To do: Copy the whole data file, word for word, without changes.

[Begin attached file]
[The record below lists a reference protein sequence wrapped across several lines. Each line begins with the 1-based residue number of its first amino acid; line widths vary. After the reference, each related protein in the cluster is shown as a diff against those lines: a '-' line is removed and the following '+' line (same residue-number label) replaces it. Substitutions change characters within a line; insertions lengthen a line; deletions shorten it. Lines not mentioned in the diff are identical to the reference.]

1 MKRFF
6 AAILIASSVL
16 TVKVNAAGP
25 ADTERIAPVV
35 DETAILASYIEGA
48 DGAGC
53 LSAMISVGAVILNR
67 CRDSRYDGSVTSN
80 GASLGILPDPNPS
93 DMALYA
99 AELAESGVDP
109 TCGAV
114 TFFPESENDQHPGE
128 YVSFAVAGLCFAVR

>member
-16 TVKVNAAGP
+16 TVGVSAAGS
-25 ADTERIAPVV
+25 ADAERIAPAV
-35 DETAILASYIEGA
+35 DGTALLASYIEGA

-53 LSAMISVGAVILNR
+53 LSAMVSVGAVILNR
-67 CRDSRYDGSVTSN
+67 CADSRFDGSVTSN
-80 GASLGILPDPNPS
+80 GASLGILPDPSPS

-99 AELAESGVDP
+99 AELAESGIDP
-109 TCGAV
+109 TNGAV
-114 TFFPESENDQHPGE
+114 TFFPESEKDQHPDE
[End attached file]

[The record below lists a reference protein sequence wrapped across several lines. Each line begins with the 1-based residue number of its first amino acid; line widths vary. After the reference, each related protein in the cluster is shown as a diff against those lines: a '-' line is removed and the following '+' line (same residue-number label) replaces it. Substitutions change characters within a line; insertions lengthen a line; deletions shorten it. Lines not mentioned in the diff are identical to the reference.]

1 MKRFF
6 AAILIASSVL
16 TVKVNAAGP
25 ADTERIAPVV
35 DETAILASYIEGA
48 DGAGC
53 LSAMISVGAVILNR
67 CRDSRYDGSVTSN
80 GASLGILPDPNPS
93 DMALYA
99 AELAESGVDP
109 TCGAV
114 TFFPESENDQHPGE
128 YVSFAVAGLCFAVR

>member
-16 TVKVNAAGP
+16 TVGVSAAGS
-25 ADTERIAPVV
+25 ADAERIAPAV
-35 DETAILASYIEGA
+35 DGTALLASYIEGA

-53 LSAMISVGAVILNR
+53 LSAMVSVGAVILNR
-67 CRDSRYDGSVTSN
+67 CADSRFDGSVTSN
-80 GASLGILPDPNPS
+80 GASLGILPDPSPS

-99 AELAESGVDP
+99 AELAESGIDP
-109 TCGAV
+109 TNGAV
-114 TFFPESENDQHPGE
+114 TFFPESEKDQHPDE